Shot in the face and you're to blame
You give multiplayer co-op a bad name
Poor man's version control
Yesterday I found out what "refactoring" means. This is one of those words that seem to turn up in every discussion about computer programming in which "professionals" participate. It seems like something you're supposed to know about but I didn't.
I found it means basically rewriting your functions so they're split up into different bits, cleaning up parts that are no longer used, etc. For example in Doom there's the face on the status bar. I'd like to put the code that works out which face to display into its own function so I can use it both on the status bar and on the fullscreen HUD in the corner (somebody had this idea on Doomworld and I liked it). This is "refactoring".
You do this kind of shit all the time, especially if like me you never design your code properly because you never did some knobby computer science course that taught you how to. But what's happened is, some gargantuan wanker's come along and invented a fancy term for it so he and his wanker buddies can make themselves look clever by using big words. "Agile programming methodologies", ugh.
Another thing is version control, or even more pretentiously, "Source Code Management". I started using svn last year because Prboom upstream does and I wanted the changes made to it since 2.2.6 was released. I decided to use it in which to keep my copy of the prboom source and my changes to it. Since doing so I have realised that all it is is a fancy way of doing something that I've done for years.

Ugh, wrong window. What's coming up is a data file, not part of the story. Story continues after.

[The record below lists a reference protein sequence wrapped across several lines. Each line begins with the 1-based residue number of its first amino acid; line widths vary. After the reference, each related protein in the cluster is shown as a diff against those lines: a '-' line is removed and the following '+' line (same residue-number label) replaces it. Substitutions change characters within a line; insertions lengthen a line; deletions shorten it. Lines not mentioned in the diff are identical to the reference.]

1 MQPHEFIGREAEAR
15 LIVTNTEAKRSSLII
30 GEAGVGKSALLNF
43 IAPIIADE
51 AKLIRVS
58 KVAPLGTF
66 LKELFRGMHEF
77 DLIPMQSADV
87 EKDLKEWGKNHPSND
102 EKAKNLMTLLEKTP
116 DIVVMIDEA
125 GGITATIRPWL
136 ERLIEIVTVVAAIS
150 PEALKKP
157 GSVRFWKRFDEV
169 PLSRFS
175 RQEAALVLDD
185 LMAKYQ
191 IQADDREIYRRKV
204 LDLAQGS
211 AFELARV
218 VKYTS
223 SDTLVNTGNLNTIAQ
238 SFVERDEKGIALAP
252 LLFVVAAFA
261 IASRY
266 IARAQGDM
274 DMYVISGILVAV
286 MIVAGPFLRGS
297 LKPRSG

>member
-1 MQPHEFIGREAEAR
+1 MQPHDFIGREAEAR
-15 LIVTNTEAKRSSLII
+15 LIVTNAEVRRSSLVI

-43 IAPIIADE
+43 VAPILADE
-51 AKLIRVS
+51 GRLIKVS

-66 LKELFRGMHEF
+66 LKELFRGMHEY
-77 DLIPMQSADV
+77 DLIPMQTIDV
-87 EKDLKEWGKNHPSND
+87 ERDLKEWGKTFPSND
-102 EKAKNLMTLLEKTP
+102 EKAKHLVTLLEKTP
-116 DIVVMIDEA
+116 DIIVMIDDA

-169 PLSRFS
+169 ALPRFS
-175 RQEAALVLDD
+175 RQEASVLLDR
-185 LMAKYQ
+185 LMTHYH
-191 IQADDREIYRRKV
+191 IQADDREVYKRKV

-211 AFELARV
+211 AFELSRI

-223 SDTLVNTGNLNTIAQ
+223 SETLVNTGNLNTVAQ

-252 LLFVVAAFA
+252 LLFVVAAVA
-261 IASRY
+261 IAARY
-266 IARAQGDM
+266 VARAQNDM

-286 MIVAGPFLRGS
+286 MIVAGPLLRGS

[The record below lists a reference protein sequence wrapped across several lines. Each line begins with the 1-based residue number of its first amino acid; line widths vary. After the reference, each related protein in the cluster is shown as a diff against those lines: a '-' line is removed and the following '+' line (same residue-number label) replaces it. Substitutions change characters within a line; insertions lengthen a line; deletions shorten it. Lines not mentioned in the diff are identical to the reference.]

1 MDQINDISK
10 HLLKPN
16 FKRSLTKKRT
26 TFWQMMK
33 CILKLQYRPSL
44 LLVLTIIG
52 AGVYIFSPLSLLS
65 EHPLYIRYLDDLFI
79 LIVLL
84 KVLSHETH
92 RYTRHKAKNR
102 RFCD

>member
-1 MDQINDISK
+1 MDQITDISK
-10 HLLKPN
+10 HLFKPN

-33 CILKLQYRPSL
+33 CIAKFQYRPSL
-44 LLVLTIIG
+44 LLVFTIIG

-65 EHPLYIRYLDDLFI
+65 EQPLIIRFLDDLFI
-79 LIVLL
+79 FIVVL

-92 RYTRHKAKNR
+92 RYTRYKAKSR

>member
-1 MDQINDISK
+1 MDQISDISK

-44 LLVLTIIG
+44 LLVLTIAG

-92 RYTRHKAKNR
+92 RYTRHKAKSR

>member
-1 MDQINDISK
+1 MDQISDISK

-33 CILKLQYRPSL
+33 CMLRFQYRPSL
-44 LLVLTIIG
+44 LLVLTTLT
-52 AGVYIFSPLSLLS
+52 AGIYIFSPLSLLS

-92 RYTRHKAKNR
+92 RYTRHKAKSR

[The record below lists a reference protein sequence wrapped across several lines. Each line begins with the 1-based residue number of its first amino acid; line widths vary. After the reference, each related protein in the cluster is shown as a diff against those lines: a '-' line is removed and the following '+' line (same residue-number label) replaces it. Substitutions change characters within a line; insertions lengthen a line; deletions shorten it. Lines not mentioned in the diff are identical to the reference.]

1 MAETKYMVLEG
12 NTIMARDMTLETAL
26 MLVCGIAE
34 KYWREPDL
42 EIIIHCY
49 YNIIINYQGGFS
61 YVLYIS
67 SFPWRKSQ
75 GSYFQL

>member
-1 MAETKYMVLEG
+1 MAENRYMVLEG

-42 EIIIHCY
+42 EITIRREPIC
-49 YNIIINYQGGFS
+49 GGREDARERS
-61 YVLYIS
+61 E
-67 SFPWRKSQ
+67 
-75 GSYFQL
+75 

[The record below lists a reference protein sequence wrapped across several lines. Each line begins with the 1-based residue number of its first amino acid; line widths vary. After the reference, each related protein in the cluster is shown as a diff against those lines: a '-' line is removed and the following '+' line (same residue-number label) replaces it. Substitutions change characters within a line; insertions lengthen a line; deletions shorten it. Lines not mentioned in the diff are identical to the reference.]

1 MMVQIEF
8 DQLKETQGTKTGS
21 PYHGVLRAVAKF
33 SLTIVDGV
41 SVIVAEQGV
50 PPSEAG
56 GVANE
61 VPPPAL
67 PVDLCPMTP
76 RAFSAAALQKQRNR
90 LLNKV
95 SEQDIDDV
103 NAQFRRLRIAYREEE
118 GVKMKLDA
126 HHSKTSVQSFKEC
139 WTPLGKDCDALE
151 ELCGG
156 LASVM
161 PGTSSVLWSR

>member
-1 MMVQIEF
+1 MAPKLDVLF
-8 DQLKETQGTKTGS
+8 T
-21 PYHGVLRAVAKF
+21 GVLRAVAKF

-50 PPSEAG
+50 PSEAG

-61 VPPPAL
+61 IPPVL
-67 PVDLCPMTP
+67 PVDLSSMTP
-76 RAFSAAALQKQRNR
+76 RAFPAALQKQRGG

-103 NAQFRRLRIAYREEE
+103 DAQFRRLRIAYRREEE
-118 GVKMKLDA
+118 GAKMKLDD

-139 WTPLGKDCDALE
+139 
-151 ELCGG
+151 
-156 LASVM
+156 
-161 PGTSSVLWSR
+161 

- checkout: Before you start making a change that you don't think will work out, or might break something significant, make a copy of the files you're going to change in a backup directory ("repository")
- revert: So your changes didn't work out? Oh well. Retrieve the files you backed up earlier and put them back in the main source directory.
- commit: There is no explicit commit operation other than deleting the backups you made earlier!
- merge: Obviously this was never needed with my own stuff but once or twice in the time I was working on DIY, a new version would come out upstream. That would require manual merging, where a file would either a) not be changed b) changed upstream c) changed by me or d) changed by both. All the cases were trivial except d) where you had to be a bit more careful. Fortunately somebody had ported GNU diff to RISC OS which made things easier.
My point is, don't get discouraged if you hear "industry professionals" talking bollocks you can't understand. Chances are they're talking about something perfectly simple that will arise naturally from your own tinkering, just they've been on fucking corporate wanker training programmes that give everything twattish names.
Incidentally if you've just committed something to svn and then decided it was wrong and don't want the mistake in your repository making you look bad, you can do this: go into the repository directory, edit db/current, change the first field - the latest revision number - from N to N-1, then delete db/revs/N and db/revprops/N. Your working directory will then disagree with the repository over valid version numbers; at this point it's probably easiest to check out a new one. Oh this shit probably only works with fsfs type repositories. I don't know about the older db type. They don't work over NFS, so I don't use them.